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Published 19 September 2017
InsurTech and Brexit feature as two dominant themes that recur throughout the new Insurance Market Conditions & Trends 17/18 report, published today by international law firm DAC Beachcroft.
In addition to the impact of InsurTech featuring throughout the report's predictions, it also links the report's three market insight pieces on autonomous driving, the legal and regulatory challenges of artificial intelligence and the potential of blockchain for insurers.
Helen Faulkner, Head of Insurance at DAC Beachcroft, explains: "InsurTech emerged repeatedly as we pulled together this year's 50 predictions, having grown exponentially since it appeared as one of our predictions last year. While InsurTech has developed rapidly, it is not necessarily a revolution. Yes, it will cause some disruption but we expect those established insurers and brokers that embrace the new technologies to evolve and thrive."
In his commentary on Brexit, insurance advisory Partner Mathew Rutter considers how three possible scenarios - The Managed Transition (an amicable, softer exit), The Big Bang (a well-managed, hard Brexit) and The Crash Landing (an acrimonious, inconclusive or fragmented Brexit), might play out. "There is an understandable temptation to try to second guess the direction of Brexit negotiations and interpret each statement for clues as to what the final outcome might look like," he notes. "The truth is that we are unlikely to know for certain until very late in the process. The industry appears to be as well-prepared as it can be given all the uncertainty, but we will be watching the negotiations closely over the next 18 months."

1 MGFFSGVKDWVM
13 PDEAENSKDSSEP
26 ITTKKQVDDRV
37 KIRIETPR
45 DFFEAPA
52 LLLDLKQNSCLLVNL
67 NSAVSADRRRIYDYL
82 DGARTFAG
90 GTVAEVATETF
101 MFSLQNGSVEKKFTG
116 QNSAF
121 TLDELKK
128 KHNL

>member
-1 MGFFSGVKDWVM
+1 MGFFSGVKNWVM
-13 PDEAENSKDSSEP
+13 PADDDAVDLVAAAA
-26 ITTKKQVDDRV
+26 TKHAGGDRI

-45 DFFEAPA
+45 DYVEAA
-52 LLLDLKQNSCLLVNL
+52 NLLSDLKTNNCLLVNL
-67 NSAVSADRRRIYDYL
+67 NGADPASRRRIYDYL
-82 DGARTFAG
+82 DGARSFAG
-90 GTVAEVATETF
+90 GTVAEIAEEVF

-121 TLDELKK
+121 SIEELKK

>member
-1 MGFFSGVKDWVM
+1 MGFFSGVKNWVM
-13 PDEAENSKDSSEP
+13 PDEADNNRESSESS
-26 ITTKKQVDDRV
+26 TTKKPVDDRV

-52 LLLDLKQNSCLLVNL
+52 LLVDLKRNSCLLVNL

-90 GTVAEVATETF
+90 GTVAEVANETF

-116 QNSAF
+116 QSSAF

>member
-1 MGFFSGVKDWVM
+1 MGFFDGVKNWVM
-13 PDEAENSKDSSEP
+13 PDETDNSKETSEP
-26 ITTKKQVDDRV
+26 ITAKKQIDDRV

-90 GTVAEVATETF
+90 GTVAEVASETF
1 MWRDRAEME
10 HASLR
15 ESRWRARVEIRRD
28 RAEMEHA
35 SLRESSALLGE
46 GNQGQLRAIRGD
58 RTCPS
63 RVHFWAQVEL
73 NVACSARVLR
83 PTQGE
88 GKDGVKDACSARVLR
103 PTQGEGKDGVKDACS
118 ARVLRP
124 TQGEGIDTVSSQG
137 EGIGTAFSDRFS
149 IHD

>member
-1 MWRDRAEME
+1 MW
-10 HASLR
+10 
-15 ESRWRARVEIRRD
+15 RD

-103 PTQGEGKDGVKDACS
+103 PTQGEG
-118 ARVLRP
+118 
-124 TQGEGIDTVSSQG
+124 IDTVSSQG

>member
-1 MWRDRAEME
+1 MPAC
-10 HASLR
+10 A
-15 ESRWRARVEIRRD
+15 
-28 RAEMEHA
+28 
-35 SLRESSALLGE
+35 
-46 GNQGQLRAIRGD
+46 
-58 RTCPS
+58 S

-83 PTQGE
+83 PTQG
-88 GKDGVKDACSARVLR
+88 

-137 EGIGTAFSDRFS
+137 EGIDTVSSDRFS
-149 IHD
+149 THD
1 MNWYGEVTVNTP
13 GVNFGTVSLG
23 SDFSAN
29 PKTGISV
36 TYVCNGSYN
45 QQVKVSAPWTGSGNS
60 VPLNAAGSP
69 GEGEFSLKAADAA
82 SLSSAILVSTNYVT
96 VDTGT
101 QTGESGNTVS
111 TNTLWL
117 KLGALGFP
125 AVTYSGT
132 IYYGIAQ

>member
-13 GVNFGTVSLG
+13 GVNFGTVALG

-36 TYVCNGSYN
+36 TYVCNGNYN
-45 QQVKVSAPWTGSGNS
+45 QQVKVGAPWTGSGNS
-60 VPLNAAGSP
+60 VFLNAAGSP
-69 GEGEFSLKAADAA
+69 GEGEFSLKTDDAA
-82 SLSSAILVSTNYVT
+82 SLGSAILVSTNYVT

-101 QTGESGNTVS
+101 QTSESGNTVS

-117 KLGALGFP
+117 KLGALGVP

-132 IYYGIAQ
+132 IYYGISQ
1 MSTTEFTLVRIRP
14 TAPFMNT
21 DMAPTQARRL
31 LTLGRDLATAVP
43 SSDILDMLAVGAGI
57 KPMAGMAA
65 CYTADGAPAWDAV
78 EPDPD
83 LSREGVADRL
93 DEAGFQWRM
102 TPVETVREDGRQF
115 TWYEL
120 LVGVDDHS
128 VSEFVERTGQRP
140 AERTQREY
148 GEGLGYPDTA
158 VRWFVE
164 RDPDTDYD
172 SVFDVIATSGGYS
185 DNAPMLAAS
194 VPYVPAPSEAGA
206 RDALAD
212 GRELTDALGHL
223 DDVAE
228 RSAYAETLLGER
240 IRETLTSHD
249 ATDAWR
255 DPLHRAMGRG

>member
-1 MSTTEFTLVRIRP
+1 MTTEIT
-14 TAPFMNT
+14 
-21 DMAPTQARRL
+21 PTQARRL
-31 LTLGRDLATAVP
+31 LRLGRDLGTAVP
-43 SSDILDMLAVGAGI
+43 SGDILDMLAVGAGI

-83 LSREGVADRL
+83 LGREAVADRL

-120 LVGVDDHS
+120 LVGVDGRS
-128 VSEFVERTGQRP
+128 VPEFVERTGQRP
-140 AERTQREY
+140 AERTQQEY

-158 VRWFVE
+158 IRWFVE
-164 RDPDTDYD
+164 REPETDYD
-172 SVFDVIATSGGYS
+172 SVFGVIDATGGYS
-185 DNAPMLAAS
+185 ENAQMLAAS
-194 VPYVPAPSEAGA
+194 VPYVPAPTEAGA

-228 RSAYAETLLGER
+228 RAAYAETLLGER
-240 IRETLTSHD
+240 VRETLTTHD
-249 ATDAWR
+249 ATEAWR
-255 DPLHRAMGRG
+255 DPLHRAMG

The 50 predictions made by DAC Beachcroft's insurance experts cover 12 lines of insurance business. In relation to product liability, it is anticipated that robotics will require the insurance industry to reassess traditional first and third party risks. The report warns that insurers who do not re-evaluate their current policy wordings may be caught out.
In the marine field, it is anticipated that the emergence of digitised supply chains will deliver greater transparency about the contents, value and location of containerised cargo for insurers. Casualty specialists forecast that sexual abuse claims against sports clubs, sporting bodies and voluntary bodies will increase significantly while sickness on holiday may become the new whiplash.
In a new development, this year's edition includes guest contributions by Dame Inga Beale, Chief Executive of Lloyd's of London, Huw Evans, Director General of the Association of British Insurers, and David Chmiel, Managing Director of Global Torchlight. The report concludes with summaries of the most significant legislative, judicial and other legal developments over the past 12 months.
For a copy of the report, please click here:
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